Before you freak out and run away, I know this is not a superhero story, and it’s not even fictional, but it doesn’t have to be a superhero story for it to be magical. I got to officiate, and so I get to tell the story.
Where was I? Oh, yeah!
So Sunday night my best friend got married.
It was kind of surreal, watching the events unfold before me as I guided them through their ritual and made what can sometimes be a rather stiff and even boring event somewhat… You know what? Let’s just go with “less boring” for now.
I can’t tolerate the dry, staid manner which traditional weddings so frequently dive into with both feet — veil and train following in a flash of white. While there are moments deserving of more solemnity than others, to carry out a wedding with no flair leaves it akin to a funeral (cue the comparison jokes here). This is a moment when the participants should be at their emotional peak. Dropping them into a rite with no personality is an insult. Give them something lively. Let them remember it. Decades from now, they should look at one another and say, “Oh man, when he busted out the stories about cavemen, I was rolling.”
It was therefore wonderful when Chelsea came to me and said, “Be funny.”
She didn’t want the usual pomp and organ-playing. It wouldn’t be the right fit for them. So they didn’t get it. Instead they got hobbit jokes and cavemen and a Reverend in a Deadpool shirt.
But in the end, they got what they wanted: that connection to one another that a marriage brings. Yeah, it sounds sappy, and I know that the connection is from within, not without, but the emotional side of things says, “Hey! We’re married now!” and it means a lot.
So congratulations, Luke and Chelsea. Thank you for making me a part of your day, and a part of your life. May the coming years bring you love and joy, peace and happiness.
And may Ook’Mok never grace your dome with his club.
The Chickasaw have a legend that stalks the woods and punishes the careless. When an artifact that keeps the monster from rampaging is removed from sacred ground, Jericho is caught up in the quest to return this beast back to its slumber before it destroys him.
There will be more stories forthcoming from our Mr. Sims in the near future. The short stories are fun to write and they keep me prepped to add to the novel that is in the works.
Feel free to comment or send me a message and let me know what you thought of it.
David Bowie was playing on the stereo when I killed Amanda Welsh. “The Jean Genie”. I felt my head bobbing and swaying from side to side in time with the music as I held the garotte. It was kind of irritating that her feet were out of synch when they flopped and thumped on the floor. That didn’t last, though.
Some time after her last twitch I peeled the wire from where it had sunk in to her flesh. trapped air escaped in a huff and I leaned in quick to suck it into my lungs. Nothing like that last dying breath. It’s that connection with death that only certain people know well. It’s almost like breathing in their memories. The last of everything they were is in there.
One thing I do hate about urban kills, though, is the noise factor. So much easier to crack the skull with a bonesaw, but they seem to draw attention with the sound they make. They’re like a minigun winding up before it starts thundering. So no power tools tonight. This is old school. That’s why I have the toolbox.
It doesn’t take nearly as long as it used to. Back seventy or forty or even twenty bodies ago and it would have been a lot of work and time. I’ve got it pretty worked out now. Pop the skull cap, dig in with a blade. I make a little triangle pattern around it and just hoist out a chunk. Bingo. One pineal gland from a nineteen year old Caucasian female. That leaves me eighteen more to go.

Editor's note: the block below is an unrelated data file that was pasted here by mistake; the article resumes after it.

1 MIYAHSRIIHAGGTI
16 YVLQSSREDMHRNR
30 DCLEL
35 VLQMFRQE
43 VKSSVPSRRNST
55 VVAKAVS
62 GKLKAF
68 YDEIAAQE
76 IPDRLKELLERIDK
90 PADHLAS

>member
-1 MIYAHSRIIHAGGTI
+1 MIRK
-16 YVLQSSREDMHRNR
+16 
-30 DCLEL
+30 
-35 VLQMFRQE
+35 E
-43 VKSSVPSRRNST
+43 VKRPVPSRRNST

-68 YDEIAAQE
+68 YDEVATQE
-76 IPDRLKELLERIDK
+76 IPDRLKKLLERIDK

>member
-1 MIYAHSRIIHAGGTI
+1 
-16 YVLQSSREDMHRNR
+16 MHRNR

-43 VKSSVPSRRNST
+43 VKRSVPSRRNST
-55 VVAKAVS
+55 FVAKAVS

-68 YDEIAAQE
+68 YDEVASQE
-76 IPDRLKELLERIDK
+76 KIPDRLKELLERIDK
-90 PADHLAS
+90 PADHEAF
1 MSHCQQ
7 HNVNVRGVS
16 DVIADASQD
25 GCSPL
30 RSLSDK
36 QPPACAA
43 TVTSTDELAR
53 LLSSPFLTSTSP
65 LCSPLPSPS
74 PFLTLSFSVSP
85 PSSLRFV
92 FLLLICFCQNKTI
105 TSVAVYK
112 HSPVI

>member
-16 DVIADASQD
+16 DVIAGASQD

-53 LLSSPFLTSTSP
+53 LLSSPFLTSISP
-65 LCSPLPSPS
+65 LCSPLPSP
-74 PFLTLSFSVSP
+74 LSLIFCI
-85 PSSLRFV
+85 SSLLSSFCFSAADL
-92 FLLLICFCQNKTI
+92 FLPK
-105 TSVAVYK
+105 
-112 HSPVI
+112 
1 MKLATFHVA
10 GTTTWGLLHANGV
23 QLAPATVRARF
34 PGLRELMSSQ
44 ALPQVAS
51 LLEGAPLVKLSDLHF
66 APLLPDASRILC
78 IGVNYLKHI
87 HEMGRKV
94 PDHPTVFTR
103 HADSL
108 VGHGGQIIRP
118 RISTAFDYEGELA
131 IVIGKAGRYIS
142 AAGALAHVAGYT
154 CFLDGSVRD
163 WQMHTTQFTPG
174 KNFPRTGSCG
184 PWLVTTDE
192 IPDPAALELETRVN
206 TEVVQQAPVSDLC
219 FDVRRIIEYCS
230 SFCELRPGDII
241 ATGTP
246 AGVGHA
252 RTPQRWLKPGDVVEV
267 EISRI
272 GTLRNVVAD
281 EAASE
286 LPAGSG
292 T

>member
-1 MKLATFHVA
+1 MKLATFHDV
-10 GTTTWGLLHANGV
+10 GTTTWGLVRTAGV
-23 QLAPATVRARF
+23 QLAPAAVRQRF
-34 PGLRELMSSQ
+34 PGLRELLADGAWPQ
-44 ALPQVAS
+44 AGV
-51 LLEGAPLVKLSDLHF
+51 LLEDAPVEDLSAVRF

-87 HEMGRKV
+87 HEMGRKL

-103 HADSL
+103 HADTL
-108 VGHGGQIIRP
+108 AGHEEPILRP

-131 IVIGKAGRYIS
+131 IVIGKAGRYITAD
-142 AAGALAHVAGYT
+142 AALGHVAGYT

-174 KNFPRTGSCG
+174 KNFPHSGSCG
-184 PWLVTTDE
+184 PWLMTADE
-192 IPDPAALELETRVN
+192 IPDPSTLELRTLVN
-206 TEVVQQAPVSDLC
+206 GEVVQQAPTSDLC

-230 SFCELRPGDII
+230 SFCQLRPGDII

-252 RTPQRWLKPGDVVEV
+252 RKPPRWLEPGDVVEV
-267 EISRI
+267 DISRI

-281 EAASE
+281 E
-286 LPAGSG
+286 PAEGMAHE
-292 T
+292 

The younger it gets, the easier it is. Finding the women for ages ninety through one hundred was probably the hardest. Those that are alive at that age are usually under some kind of care. Eighty to ninety was a little easier. Mid-sixties up to the eighty mark? Gravy. No one remembers them much, and by the time someone checks on them I’m long gone. Down to about fifty was easy to find, but I had a few fighters. From fifty through the mid-thirties they all fought. After that I chose more carefully. I had a large pool to pick from. The one with the fresh cast on her arm. The one back from the rather painful ski mishap. Amanda had one of those inflatable boot things on her right foot. What’s she going to do? Run away?
Back at home the gland in its bath of oils and unguents goes into place with the other eighty-one of them in the safe. Miles away, Amanda Welsh’s home is turning into ash around her remains. All that is left of her now floats in a baby-food-sized jar. I can feel it staring at me as I close the door.
It’s a pain in the ass having to take this many glands, but the books are quite precise on what I need. All the non-perishable ingredients have been assembled. The basement floor has all the circles and shapes as written. Cut and polished by hand, two years work. Every groove filled with molten silver. Everything so precise. Nothing to chance.
Eighteen more glands. Eighteen and I will have the key to open the gate.
I’m sitting looking at the screen. It’s blank, and it’s fucking killing me. I remember what it was like to be the writer I once was, where words would tumble from my brain faster than I could put them to paper or key. I want it back. That carefree, “look at it all filling the page” kind of writing that once consumed me. Daily writing that numbered in the thousands of words is now in the low hundreds at best, and I feel cheated. Wronged.
I bled words once. It was as if I could slit my wrist and pour a lexicon across the page that stole the tiniest part of my soul for the reader, inscribing with my own blood the very ideas I wished to convey. I gave them freely, knowing that even if I came out the other side a lesser person, the story was there. The sacrifice was well worth it.